I’m angry today.
It’s -28 degrees Celsius here right now. And with a 40+ km/h wind coming in from the north, it makes for a wind chill factor of about -45. It’s the first day of real winter here on the prairies.
But that’s not what’s making me miserable. I’ve lived in Saskatchewan all my life. Cold, I can handle.
It’s abuse of power that has my blood boiling. Earlier today, in a PS to his Journamalism post, pogge sent me to Paul Wells’ blog at Macleans.ca. Paul strings together the true story of our Prime Minister’s disdain for Parliament, then summarizes his opinion:
In short, he’s been a bit of a twit, has our dear leader. It does us no good to have a Prime Minister who flies to Winnipeg and Peru singing Kumbaya if he can’t set foot in Parliament without bringing a blowtorch. He clearly cannot stand the place. That’s a problem because at some point, he’s going to need a functioning Parliament to get anything done.
Well, that’s a problem if he actually wants to do something. Turns out that’s a big “if.” It’s becoming more and more obvious that the impasse in the House of Commons is an expression of the Prime Minister’s own conflicted feelings about the place. He showed on the Afghanistan war that when he wants to he can lead a government that bends and concedes in pursuit of its goals. But that was about soldiers. He cares about soldiers. He has never convinced me he cares about the economy, or believes any government can do anything to affect its course. Build roads? Bail out car companies? Take advice from Jack Layton? He’d sooner cut off the opposition’s allowance, then hit the road to tell more fibs about Stéphane Dion.
From a springtime of committee chaos to a summer of ultimatums to a fall election, a December crisis, a tasty prorogue-y holiday feast, and the near certainty of another New Year psychodrama. I could swear there was a pattern in there.
OTTAWA–The Conservative minority government is letting people take advantage of some tax measures in its fall economic statement, despite the fact the Tory fiscal plan hasn’t been passed by Parliament.
Ottawa issued a news release yesterday announcing that Canadians can take advantage of a proposal to reduce the minimum withdrawal from their registered retirement income funds by 25 per cent for 2008.
The Canada Revenue Agency has advised financial institutions that it can administer the proposed change before the law is passed, the release says. It also says if the proposal does not get passed by Parliament, the agency would not apply penalties to anyone who follows the proposal.
It’s a blatant abuse of the rule of law. Apparently, Steve the Sweater Guy is above that. I mean, we know that, don’t we? Certainly, we witnessed it quite clearly when he broke his own fixed date elections law.
This action seems to fit well with what James Laxer has identified as Harper’s “paranoid style” of political maneuvering. Though the corporate media and the CBC praise Harper’s political acumen, Laxer cuts through the spin to the real deal:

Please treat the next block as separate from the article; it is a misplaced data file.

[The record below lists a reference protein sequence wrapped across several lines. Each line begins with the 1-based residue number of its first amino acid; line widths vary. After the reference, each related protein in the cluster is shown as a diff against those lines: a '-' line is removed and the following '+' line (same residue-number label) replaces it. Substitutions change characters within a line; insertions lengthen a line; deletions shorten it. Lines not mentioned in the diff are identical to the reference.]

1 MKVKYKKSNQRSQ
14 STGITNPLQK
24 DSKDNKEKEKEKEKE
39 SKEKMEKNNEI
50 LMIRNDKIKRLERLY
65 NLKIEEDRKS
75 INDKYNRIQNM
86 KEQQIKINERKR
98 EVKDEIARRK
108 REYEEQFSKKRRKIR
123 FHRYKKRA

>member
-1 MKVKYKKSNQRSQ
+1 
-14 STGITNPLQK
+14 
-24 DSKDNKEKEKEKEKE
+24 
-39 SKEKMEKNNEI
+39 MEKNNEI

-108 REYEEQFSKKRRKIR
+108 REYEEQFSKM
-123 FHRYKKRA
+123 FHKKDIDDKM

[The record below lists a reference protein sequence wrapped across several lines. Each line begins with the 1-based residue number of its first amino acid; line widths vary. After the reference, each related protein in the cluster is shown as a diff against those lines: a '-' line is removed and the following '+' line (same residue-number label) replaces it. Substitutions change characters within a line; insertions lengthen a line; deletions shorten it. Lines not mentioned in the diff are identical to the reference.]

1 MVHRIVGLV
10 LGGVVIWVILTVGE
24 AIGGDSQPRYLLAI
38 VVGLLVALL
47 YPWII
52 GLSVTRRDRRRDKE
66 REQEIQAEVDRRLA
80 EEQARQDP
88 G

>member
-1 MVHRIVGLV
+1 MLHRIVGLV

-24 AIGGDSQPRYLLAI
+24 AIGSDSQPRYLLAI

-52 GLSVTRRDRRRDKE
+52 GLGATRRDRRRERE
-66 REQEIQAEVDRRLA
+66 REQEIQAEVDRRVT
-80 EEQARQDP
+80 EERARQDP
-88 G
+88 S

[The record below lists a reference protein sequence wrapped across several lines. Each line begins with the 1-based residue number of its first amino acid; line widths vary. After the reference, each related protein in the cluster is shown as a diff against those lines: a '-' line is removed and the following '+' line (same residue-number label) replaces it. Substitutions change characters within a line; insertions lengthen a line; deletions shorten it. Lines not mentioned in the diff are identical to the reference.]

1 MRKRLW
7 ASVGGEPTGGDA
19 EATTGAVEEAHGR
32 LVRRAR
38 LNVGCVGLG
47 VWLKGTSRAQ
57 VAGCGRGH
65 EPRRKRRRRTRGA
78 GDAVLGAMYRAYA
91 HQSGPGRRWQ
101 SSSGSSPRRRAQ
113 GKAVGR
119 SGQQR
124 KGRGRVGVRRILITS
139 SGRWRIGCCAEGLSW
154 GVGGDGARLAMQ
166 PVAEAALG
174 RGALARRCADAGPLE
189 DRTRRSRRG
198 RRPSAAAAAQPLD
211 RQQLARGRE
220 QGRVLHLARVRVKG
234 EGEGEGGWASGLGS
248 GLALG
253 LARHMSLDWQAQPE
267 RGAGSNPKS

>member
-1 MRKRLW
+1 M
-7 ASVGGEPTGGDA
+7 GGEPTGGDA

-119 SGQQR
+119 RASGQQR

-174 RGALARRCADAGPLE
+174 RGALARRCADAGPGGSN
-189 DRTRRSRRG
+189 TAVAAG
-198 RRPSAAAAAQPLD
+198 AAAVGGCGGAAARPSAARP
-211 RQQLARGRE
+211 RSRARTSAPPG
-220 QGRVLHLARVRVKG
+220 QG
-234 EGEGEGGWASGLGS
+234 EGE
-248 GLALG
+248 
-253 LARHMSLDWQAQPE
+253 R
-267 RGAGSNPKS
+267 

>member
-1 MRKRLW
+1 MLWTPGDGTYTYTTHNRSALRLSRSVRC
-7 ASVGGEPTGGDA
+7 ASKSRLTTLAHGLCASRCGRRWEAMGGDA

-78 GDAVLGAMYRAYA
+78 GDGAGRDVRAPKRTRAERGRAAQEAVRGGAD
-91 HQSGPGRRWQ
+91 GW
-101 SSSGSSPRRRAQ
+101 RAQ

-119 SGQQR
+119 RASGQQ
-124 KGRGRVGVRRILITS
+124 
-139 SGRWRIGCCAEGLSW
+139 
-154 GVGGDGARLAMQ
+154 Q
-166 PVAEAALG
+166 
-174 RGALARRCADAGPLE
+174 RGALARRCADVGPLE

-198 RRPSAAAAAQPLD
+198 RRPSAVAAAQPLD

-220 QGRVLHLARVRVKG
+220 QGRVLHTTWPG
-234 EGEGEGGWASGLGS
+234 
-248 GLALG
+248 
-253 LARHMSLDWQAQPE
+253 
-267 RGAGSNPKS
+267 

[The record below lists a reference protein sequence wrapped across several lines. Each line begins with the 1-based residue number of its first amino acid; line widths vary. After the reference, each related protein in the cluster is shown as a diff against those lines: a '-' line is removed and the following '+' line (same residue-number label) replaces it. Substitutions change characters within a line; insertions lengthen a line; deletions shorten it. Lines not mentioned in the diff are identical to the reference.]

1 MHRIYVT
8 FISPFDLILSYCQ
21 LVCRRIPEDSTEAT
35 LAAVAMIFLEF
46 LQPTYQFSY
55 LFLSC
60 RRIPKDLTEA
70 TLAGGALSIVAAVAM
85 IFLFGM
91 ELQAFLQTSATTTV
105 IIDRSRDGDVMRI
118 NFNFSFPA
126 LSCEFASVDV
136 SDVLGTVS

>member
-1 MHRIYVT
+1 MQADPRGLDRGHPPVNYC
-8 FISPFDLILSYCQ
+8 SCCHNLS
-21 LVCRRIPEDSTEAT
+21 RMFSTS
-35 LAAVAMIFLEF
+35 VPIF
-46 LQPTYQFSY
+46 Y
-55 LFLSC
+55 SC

By paranoid style, I mean, that Harper belongs to the resentful right, whose adherents understand the world in simplistic, binary terms, and depict those who disagree with them as the agents of endless conspiracies against the forces of righteousness. (A telling example of the paranoid style is the way Conservatives have taken to labeling the Liberal-NDP coalition as “un-Canadian”. This ludicrous term is lifted from “un-American”, an unsavory epithet that was much employed by McCarthyites during the 1950s who believed they had a corner on what it was to be American. Until the Harperites appeared, no politicians in Canada were so certain of their monopoly of virtue as to label their foes “un-Canadian.) [Go read the full post.]
Stephen Harper is absolutely paranoid that he may lose his reign on power and he will do anything to hold onto it. He knows that since he has not produced a majority government for his right wing alliance after three elections his leadership will be under review. It’s likely he would be replaced. And there are already rumours about who might do that.
He is paranoid and my guess is he will hold desperately onto every power Parliament affords him right now and use it to undermine his opposition. He will continue with more questionable acts, such as rule by Order-in-Council and edict, over the next few weeks. It’s a trick Grant Devine used in Saskatchewan and other rightwingers have used elsewhere and one I’ve been expecting.
Here’s hoping the coalition has the courage to see these treacherous acts for what they are and bring down this would-be dictator come budget day.
Addendum: The Jurist over at Accidental Deliberations has also added to this.
But it seems clear that Harper would rather govern illegitimately by fiat rather than not at all. And every step the Cons take to evade the need for Parliament to pass Canada’s laws moves us further from anything that could possibly be described as democracy.
Bonus for making it this far: Bruce.